K-Heart Sports – 09/10/22

K-HEART SPORTS – 09/10/22 – 0700
 
MINOT, ND – Velva-Garrison-Drake/Anamoose scored seven touchdowns in defeating Nedrose 50-14 Friday night, in a game we broadcast on K-Heart. Sophmore quarterback Ben Schepp led the way for the Aggies passing for 298 yards and four touchdowns and he also rushed for a score. Cardinals quarterback Josh Kalamaha passed for 135 yards, two touchdowns, and an interception. His favorite receiver was Keaton Cole with four catches for 120 yards, including a 37 yard scoring strike and a 57 yard TD both coming on fourth and long situations. The #2-ranked Aggies improve to 4-0, while Nedrose drops to 1-2.
 
Other scores from Friday:
 
High School Football
 
Class 11AA
Minot High def. #1 Mandan, 35-26 (first win over Mandan since 2017)
#2 Fargo Shanley def. Fargo South (11A #3), 49-0
#3 Fargo Davies def. Bismarck High, 35-28
#4 West Fargo Sheyenne def. Bismarck Century, 41-14
Bismarck Legacy def. #5 West Fargo, 7-6
Bismarck St. Mary’s def. Williston, 21-7
 
Class 11A
#1 Jamestown def. Grand Forks Central, 42-28
#2 Fargo North def. Wahpeton, 40-0
#4 Grand Forks Red River def. Turtle Mountain, 47-12
#5 Dickinson def. Watford City, 42-7
Valley City def. Devils Lake, 53-7
 
Class 11B
#1 Kindred def. Fargo Oak Grove, 46-14
#3 Dickinson Trinity def. #5 Shiloh Christian, 49-35
#4 Bottineau def. Harvey-Wells County, 46-20
Bishop Ryan def. South Prairie-Max, 42-6
Des Lacs-Burlington def. Kenmare-Bowbells-Burke Central, 34-0
Ray-Powers Lake def. Stanley, 36-13
Beulah def. Heart River, 36-8
Hazen def. Soouthern McLean, 40-6
Bowman County def. Killdeer, 46-6
Langdon Area-Edmore-Munich def. Rugby, 30-6
Thompson def. Carrington, 36-14
Hillsboro-Central Valley def. Grafton, 50-8
Oakes def. Park River Area, 48-12
Sargent County def. Ellendale-Edgeley-Kulm, 32-6
Linton-HMB def. Northern Cass, 38-6
Central Cass def. Lisbon, 36-6
 
Class 9B
Tri-State forfeits to #1 LaMoure-Litchville-Marion
#2 Cavalier def. Nelson County, 30-20
#3 New Salem-Almont def. South Border, 36-28
#4 May-Port-CG def. Griggs-Midkota, 49-0
#5 North Prairie def. Benson County, 66-20
Westhope-Newburg-Glenburn def. Dunseith, 64-26
Divide County def. Surrey, 38-6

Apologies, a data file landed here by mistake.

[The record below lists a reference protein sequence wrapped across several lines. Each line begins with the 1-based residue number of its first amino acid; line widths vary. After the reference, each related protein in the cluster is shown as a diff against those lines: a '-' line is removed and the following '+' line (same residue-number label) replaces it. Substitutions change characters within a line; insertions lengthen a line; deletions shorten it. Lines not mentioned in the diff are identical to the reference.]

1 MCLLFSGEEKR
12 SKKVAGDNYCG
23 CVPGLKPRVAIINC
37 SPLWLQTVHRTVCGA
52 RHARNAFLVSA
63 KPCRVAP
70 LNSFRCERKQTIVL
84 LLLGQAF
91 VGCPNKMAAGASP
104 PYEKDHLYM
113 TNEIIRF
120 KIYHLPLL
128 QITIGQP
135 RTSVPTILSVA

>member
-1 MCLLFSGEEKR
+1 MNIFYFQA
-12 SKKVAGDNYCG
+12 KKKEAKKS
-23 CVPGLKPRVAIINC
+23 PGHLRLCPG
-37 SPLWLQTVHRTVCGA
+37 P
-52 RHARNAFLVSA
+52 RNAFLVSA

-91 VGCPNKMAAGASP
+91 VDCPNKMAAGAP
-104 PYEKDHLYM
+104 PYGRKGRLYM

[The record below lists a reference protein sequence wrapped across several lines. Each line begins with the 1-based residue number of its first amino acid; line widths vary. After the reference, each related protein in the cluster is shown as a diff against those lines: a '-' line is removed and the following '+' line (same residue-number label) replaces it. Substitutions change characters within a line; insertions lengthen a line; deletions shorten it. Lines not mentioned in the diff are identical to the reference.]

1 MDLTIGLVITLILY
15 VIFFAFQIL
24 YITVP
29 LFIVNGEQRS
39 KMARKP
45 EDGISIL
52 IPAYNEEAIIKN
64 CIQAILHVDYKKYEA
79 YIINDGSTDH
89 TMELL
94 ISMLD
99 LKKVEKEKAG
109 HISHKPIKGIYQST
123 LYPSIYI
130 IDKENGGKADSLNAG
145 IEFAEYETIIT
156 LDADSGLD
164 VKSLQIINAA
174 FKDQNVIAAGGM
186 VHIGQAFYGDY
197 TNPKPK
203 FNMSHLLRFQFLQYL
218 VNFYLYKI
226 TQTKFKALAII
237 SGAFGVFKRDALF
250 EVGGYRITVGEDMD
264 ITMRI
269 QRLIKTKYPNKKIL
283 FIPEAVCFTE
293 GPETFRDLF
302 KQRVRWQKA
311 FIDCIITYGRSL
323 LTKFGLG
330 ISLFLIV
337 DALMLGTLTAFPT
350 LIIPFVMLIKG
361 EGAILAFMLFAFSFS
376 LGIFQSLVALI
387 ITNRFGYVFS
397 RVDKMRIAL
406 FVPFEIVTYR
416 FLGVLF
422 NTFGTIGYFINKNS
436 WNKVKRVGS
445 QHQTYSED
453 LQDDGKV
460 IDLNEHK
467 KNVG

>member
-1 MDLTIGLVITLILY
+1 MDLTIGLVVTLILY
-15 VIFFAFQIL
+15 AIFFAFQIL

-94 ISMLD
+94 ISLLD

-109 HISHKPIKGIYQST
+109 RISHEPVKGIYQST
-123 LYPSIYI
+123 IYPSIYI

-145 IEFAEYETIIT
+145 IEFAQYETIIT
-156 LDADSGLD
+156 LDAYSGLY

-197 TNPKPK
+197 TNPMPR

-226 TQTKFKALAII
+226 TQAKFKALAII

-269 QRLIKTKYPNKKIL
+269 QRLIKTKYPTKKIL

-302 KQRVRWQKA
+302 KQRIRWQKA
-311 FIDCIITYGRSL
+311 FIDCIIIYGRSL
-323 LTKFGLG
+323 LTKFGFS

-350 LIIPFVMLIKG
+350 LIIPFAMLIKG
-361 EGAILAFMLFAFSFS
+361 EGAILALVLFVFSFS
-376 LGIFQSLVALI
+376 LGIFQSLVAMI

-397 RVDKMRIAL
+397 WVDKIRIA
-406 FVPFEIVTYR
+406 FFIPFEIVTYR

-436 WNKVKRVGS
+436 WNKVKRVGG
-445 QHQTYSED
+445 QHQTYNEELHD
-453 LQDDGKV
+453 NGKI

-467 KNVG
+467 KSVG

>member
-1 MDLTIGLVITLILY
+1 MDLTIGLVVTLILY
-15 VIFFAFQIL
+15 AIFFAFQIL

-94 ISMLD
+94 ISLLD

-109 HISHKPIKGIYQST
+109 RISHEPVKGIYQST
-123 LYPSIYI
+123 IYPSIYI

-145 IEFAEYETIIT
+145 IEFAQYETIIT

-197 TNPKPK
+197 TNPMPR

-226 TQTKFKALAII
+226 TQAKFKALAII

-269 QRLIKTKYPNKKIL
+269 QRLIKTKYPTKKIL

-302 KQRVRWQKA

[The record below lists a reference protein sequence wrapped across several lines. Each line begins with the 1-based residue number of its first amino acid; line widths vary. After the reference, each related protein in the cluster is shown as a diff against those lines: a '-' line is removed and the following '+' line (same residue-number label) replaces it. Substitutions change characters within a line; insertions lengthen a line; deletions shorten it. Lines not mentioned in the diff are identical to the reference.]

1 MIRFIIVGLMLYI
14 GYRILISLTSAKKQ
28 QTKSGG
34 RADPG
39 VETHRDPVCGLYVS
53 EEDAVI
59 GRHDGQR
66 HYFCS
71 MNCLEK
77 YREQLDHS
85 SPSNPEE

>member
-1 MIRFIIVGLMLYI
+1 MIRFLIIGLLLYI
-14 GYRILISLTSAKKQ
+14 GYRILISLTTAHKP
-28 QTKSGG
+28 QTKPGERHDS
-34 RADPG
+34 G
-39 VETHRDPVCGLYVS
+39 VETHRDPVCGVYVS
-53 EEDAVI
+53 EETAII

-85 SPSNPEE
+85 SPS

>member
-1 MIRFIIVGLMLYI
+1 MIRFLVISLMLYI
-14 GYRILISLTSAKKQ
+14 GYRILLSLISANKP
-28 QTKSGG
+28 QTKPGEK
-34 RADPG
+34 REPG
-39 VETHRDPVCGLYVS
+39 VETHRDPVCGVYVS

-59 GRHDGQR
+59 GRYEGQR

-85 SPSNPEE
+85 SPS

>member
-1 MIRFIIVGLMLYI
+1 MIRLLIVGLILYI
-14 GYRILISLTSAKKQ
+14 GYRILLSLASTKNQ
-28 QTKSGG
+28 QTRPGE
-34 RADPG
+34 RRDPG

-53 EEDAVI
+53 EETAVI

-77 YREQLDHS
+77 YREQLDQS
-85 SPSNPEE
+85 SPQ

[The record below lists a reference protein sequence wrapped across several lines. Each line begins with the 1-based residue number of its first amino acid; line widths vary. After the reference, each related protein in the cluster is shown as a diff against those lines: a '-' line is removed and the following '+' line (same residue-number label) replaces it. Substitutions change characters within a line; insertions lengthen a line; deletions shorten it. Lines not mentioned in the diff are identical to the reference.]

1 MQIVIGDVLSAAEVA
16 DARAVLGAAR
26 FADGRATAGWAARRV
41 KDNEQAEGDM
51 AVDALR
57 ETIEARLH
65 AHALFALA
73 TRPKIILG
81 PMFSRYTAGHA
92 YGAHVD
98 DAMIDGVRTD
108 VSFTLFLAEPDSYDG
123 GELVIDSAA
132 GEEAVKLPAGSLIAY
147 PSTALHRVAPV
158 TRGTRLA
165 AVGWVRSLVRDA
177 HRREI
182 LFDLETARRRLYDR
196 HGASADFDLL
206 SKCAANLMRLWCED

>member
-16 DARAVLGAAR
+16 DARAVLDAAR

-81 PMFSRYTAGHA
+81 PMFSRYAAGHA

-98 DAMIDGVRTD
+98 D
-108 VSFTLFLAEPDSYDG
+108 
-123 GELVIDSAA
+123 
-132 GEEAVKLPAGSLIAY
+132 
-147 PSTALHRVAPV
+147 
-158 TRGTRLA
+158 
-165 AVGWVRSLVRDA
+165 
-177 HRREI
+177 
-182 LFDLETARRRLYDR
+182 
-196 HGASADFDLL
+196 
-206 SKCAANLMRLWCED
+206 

St. John def. TGU, 62-20
Central McLean def. Napoleon-Gackle-Streeter, 44-36
Beach def. Richardton-Taylor-Hebron, 38-8
Grant County-Flasher def. Hettinger-Scranton, 28-12
Hettinger County def. Kidder County, 16-12
North Border def. North Star, 48-38
Larimore def. Midway-Minto, 74-8
Maple River def. Hatton-Northwood, 34-12
Hankinson def. Enderlin, 37-0
Wyndmere-Lidgerwood def. Richland, 37-8
 
Independent 6-Man
Center-Stanton def. Trenton, 55-19
 
High School Boys Tennis
 
East-West Crossover – Fargo/West Fargo
Minot High 4, Fargo South 1
Minot High 3, Fargo North 2
West Fargo Sheyenne 4, Minot High 1
Mandan 4, Valley City 1
Fargo Davies 4, Mandan 1
Grand Forks Red River 8, Jamestown 0
Grand Forks Central 8, Jamestown 0
Wahpeton 4, Bismarck Century 1
West Fargo 3, Bismarck Century 2
Bismarck Legacy 3, Fargo North 2
Wahpeton 3, Bismarck Legacy 2
Fargo Shanley 3, Bismarck Legacy 2
Williston 3, Fargo North 2
West Fargo Sheyenne 4, Williston 1
Fargo South 6, Bismarck High 1
West Fargo Sheyenne 5, Bismarck High 0
 
High School Girls Volleyball
Class A
Dickinson def. Turtle Mountain (3-0) 25-16, 25-18, 25-12
 
College Womens Soccer
Minnesota-Duluth def. Minot State, 1-0
 
College Womens Volleyball
#14 Minnesota-Duluth def. Minot State (3-0) 25-12, 25-11, 25-15
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MSU CROSS COUNTRY
 
MOORHEAD, Minn. (MSU) – One week ago, Minot State’s Jacob Jensen was only bested by a trio of NCAA Division I runners. Friday in Minnesota, no one could beat the Beavers’ senior. Jensen won his first race of the fall in 17 minutes, 48.53 seconds, and teammate Nicholas Merillana added a seventh-place finish for the Minot State men’s cross-country team, which was second only to D-I North Dakota State at the MSU Moorhead Dragon Twilight. The Beavers scored 68 points to finish second out of nine teams, just behind North Dakota State, which scored 20 team points. Meanwhile, Jensen picked up the win on the 6-kilometer course in a new NCAA Division II-era record time, besting NDSU runner Hunter Klimek by seven seconds. Merillana finished seventh in 18:02.51, Trent Holiday helped out finishing 16th in 18:54.79, and Charles Hardcastle added one more Top-25 effort, placing 24th in 19:11.62 for the Beavers. Grayson Bonilla was next in 26th in 19:21.04, then came Camden Jasmin in 39th in 19:53.76, Casey McMahon was 42nd in 19:57.39, Juan Gutierrez finished 48th in 20:08.27, Yoni Heyshtadt was 49th in 20:09.00, Peyton Tuhy was 63rd in 20:49.46, Cael Lorenz finished 81st in 22:11.21, and Dylan Weinand took 93rd in 24:23.22.